Plasma cell differentiation requires the transcription factor XBP-1

UMMS Affiliation

Department of Medicine, Division of Rheumatology; Department of Pathology

Publication Date


Document Type



Animals; Antibody Formation; Antigens; Arthritis, Rheumatoid; B-Lymphocytes; *Cell Differentiation; Chimera; DNA-Binding Proteins; Female; Immunophenotyping; Inflammation; Lymphocyte Activation; Mice; Plasma Cells; Polyomavirus; Transcription Factors


Cellular and Molecular Physiology | Immunopathology


Considerable progress has been made in identifying the transcription factors involved in the early specification of the B-lymphocyte lineage. However, little is known about factors that control the transition of mature activated B cells to antibody-secreting plasma cells. Here we report that the transcription factor XBP-1 is required for the generation of plasma cells. XBP-1 transcripts were rapidly upregulated in vitro by stimuli that induce plasma-cell differentiation, and were found at high levels in plasma cells from rheumatoid synovium. When introduced into B-lineage cells, XBP-1 initiated plasma-cell differentiation. Mouse lymphoid chimaeras deficient in XBP-1 possessed normal numbers of activated B lymphocytes that proliferated, secreted cytokines and formed normal germinal centres. However, they secreted very little immunoglobulin of any isotype and failed to control infection with the B-cell-dependent polyoma virus, because plasma cells were markedly absent. XBP-1 is the only transcription factor known to be selectively and specifically required for the terminal differentiation of B lymphocytes to plasma cells.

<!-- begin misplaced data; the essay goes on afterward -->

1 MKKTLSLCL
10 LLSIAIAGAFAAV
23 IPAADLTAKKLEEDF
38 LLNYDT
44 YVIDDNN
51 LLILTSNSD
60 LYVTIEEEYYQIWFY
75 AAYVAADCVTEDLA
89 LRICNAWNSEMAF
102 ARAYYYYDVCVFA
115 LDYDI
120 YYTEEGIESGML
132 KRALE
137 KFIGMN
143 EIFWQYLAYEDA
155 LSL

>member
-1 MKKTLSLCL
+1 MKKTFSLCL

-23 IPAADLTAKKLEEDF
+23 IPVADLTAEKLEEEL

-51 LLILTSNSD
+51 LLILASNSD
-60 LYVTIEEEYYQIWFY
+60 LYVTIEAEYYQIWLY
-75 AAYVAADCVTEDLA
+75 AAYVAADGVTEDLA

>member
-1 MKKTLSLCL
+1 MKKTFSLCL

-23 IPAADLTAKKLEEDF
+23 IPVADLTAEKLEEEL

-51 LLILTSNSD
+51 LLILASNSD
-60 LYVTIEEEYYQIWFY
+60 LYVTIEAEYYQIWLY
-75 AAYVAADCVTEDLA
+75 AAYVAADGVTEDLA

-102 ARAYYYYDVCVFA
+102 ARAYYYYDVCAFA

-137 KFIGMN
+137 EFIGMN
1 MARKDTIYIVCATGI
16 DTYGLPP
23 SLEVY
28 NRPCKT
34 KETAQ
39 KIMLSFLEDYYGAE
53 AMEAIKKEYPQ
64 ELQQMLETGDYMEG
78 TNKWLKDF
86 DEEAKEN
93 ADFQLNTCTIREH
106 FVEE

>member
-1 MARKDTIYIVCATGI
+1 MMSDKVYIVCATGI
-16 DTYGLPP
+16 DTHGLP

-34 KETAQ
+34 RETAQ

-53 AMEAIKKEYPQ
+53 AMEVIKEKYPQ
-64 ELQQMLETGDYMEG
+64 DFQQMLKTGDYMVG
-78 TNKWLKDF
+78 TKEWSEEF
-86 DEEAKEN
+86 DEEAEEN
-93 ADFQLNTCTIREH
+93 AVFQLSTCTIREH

DOI of Published Version



Nature. 2001 Jul 19;412(6844):300-7. Link to article on publisher's site

Journal/Book/Conference Title



At the time of publication, Ellen Gravallese was not yet affiliated with the University of Massachusetts Medical School.

Related Resources

Link to Article in PubMed

PubMed ID